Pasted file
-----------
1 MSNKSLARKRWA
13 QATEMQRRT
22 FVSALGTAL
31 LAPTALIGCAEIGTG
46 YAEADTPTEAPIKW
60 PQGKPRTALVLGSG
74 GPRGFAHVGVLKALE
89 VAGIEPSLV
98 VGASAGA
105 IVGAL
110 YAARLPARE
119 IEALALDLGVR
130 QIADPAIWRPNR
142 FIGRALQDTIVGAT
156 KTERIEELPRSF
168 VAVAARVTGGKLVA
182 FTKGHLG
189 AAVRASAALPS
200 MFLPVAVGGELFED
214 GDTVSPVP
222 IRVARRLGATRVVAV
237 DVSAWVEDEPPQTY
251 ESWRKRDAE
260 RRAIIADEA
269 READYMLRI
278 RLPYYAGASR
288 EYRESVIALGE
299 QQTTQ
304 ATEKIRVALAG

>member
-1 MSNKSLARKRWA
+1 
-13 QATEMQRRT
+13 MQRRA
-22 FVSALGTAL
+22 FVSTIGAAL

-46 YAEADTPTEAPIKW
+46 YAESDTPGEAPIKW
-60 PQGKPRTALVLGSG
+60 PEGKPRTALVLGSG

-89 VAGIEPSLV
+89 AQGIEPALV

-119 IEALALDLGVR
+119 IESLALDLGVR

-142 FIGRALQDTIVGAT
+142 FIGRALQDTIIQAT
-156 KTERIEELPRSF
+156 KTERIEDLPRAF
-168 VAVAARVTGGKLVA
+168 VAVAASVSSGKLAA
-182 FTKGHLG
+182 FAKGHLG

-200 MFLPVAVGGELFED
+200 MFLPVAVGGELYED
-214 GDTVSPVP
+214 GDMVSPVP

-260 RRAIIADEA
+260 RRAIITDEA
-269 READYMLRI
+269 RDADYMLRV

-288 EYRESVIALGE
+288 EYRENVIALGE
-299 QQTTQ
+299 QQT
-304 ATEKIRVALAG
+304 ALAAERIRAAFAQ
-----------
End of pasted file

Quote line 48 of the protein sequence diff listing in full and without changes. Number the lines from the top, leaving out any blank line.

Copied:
+156 KTERIEDLPRAF